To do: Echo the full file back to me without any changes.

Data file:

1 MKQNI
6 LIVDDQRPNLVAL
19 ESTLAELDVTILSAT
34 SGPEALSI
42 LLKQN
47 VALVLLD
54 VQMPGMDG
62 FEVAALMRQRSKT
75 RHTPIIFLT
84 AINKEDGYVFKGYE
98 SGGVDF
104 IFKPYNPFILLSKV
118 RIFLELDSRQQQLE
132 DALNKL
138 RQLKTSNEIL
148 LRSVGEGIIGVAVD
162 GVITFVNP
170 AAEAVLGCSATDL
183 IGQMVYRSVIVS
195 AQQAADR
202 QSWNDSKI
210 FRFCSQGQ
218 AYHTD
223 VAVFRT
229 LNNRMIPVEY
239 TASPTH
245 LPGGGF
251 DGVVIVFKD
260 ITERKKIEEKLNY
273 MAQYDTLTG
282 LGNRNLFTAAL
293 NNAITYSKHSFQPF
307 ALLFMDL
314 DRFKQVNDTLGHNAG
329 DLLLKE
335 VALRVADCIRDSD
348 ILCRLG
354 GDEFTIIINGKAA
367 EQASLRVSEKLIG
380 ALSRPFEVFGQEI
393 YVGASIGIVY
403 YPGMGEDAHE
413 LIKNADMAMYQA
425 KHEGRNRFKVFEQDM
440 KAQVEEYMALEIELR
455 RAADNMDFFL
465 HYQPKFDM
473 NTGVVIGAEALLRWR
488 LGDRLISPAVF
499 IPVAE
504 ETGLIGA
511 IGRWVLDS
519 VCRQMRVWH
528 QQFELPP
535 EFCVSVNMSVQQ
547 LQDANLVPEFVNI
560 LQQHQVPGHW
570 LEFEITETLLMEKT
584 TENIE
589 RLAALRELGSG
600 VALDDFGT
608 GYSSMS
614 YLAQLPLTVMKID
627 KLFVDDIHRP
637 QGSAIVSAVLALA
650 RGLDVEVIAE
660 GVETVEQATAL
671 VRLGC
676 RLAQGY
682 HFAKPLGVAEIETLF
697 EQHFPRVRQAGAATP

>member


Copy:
1 MKQNI
6 LIVDDQRPNLVAL
19 ESTLAELDVTILSAT
34 SGPEALSI
42 LLKQN
47 VALVLLD
54 VQMPGMDG
62 FEVAALMRQRSKT
75 RHTPIIFLT
84 AINKEDGYVFKGYE
98 SGGVDF
104 IFKPYNPFILLSKV
118 RIFLELDSRQQQLE
132 DALNKL
138 RQLKTSNEIL
148 LRSVGEGIIGVAVD
162 GVITFVNP
170 AAEAVLGCSATDL
183 IGQMVYRSVIVS
195 AQQAADR
202 QSWNDSKI
210 FRFCSQGQ
218 AYHTD
223 VAVFRT
229 LNNRMIPVEY
239 TASPTH
245 LPGGGF
251 DGVVIVFKD
260 ITERKKIEEKLNY
273 MAQYDTLTG
282 LGNRNLFTAAL
293 NNAITYSKHSFQPF
307 ALLFMDL
314 DRFKQVNDTLGHNAG
329 DLLLKE
335 VALRVADCIRDSD
348 ILCRLG
354 GDEFTIIINGKAA
367 EQASLRVSEKLIG
380 ALSRPFEVFGQEI
393 YVGASIGIVY
403 YPGMGEDAHE
413 LIKNADMAMYQA
425 KHEGRNRFKVFEQDM
440 KAQVEEYMALEIELR
455 RAADNMDFFL
465 HYQPKFDM
473 NTGVVIGAEALLRWR
488 LGDRLISPAVF
499 IPVAE
504 ETGLIGA
511 IGRWVLDS
519 VCRQMRVWH
528 QQFELPP
535 EFCVSVNMSVQQ
547 LQDANLVPEFVNI
560 LQQHQVPGHW
570 LEFEITETLLMEKT
584 TENIE
589 RLAALRELGSG
600 VALDDFGT
608 GYSSMS
614 YLAQLPLTVMKID
627 KLFVDDIHRP
637 QGSAIVSAVLALA
650 RGLDVEVIAE
660 GVETVEQATAL
671 VRLGC
676 RLAQGY
682 HFAKPLGVAEIETLF
697 EQHFPRVRQAGAATP

>member